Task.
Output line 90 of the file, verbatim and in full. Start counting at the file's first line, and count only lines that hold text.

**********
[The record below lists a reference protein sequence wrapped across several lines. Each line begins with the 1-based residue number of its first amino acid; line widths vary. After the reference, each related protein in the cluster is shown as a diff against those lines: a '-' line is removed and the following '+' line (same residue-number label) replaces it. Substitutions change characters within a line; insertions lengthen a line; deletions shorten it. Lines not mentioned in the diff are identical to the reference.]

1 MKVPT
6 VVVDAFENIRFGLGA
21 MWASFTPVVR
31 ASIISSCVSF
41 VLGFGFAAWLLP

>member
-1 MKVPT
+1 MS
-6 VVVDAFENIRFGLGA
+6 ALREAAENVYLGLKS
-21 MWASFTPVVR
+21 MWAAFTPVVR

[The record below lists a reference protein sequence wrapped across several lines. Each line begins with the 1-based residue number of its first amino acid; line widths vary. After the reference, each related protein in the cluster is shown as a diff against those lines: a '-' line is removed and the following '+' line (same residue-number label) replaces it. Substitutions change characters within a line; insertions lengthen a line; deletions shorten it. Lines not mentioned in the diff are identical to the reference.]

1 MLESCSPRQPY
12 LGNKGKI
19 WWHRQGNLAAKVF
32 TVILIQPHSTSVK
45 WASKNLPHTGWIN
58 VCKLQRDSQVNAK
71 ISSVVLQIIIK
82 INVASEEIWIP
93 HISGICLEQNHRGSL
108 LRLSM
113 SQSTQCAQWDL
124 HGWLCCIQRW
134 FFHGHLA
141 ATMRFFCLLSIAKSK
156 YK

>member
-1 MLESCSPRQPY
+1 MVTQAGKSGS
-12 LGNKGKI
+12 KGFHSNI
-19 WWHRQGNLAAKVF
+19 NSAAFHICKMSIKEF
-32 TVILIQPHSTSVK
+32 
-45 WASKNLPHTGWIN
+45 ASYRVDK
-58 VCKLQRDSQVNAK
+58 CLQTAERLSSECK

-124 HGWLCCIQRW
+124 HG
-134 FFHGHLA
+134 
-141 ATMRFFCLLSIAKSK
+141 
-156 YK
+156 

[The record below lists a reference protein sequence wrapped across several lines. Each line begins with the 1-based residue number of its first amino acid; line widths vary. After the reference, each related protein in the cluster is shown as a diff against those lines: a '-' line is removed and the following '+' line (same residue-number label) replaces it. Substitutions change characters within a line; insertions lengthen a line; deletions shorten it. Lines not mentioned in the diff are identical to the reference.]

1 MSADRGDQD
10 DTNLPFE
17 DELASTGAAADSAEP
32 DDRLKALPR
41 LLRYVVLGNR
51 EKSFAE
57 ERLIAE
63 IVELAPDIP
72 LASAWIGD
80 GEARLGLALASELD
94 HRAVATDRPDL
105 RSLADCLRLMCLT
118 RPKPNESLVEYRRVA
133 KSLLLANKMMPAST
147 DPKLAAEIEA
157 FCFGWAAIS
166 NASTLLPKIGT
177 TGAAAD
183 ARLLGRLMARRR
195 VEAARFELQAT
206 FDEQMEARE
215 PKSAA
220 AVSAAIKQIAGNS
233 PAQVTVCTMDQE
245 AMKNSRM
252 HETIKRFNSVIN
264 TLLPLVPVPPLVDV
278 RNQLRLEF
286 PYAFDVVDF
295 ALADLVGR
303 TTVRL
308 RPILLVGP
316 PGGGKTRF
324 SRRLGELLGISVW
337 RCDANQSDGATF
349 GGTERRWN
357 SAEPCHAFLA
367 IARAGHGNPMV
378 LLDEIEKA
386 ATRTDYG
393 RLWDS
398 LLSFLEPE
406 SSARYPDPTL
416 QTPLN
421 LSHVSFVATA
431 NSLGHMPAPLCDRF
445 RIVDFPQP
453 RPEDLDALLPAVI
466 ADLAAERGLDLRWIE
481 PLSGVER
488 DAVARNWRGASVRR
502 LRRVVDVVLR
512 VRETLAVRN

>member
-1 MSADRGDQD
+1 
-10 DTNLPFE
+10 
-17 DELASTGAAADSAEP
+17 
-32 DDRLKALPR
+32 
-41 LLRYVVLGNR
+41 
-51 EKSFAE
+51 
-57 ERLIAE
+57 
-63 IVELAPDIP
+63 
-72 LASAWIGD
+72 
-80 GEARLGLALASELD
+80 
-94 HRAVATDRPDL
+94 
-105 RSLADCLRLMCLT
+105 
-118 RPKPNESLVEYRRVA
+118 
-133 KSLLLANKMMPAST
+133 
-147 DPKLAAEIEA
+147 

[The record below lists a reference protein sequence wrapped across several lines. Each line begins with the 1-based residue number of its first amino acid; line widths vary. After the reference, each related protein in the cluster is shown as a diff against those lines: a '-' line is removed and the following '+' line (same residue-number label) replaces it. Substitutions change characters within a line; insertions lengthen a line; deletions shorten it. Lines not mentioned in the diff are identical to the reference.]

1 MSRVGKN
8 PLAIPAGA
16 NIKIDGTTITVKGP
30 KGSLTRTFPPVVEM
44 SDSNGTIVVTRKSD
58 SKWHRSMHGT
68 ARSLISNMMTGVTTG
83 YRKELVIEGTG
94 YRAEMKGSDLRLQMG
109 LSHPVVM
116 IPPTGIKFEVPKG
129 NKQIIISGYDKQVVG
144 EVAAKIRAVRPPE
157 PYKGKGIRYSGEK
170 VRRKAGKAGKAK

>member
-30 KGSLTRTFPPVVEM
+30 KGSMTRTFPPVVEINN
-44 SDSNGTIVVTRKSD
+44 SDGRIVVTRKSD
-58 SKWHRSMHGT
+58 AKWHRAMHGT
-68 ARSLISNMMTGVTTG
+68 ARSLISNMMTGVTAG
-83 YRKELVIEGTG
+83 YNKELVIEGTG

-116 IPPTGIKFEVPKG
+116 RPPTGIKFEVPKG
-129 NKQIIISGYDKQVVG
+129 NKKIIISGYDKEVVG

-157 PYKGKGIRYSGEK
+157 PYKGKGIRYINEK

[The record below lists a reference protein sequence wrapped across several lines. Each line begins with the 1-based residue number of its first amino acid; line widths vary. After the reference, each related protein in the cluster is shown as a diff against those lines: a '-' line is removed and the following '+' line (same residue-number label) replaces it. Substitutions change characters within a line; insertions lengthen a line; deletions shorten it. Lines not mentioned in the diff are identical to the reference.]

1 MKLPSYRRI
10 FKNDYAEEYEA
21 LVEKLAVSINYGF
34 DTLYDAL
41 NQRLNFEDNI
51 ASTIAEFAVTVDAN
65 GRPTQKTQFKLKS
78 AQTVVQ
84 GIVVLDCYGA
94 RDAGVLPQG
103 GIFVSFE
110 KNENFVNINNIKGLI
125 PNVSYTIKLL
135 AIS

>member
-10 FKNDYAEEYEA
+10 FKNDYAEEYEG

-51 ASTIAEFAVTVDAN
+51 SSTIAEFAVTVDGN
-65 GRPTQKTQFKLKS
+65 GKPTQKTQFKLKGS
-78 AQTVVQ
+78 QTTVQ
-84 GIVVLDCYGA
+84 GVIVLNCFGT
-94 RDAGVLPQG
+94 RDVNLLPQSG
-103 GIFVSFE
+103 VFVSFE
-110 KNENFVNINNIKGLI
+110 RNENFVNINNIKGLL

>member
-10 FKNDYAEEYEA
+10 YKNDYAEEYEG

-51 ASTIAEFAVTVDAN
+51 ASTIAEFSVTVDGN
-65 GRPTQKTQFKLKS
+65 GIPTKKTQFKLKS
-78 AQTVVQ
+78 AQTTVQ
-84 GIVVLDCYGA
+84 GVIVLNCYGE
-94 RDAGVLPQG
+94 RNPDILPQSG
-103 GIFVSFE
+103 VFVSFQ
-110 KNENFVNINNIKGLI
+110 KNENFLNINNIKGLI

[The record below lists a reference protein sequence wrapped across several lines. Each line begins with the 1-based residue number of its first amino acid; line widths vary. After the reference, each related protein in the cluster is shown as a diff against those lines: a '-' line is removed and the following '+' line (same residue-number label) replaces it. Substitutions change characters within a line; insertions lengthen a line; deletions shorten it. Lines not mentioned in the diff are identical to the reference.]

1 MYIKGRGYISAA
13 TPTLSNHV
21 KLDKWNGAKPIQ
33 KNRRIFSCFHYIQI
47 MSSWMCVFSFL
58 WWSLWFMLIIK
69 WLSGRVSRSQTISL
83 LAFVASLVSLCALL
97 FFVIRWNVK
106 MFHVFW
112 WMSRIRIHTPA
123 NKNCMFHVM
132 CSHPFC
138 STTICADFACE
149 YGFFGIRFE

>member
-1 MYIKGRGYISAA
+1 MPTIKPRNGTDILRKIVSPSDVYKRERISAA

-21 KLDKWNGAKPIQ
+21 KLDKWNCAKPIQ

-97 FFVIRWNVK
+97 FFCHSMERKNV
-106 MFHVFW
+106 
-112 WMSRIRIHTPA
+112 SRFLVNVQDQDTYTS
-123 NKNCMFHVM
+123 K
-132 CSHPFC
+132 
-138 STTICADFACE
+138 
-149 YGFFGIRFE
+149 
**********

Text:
378 LLDEIEKA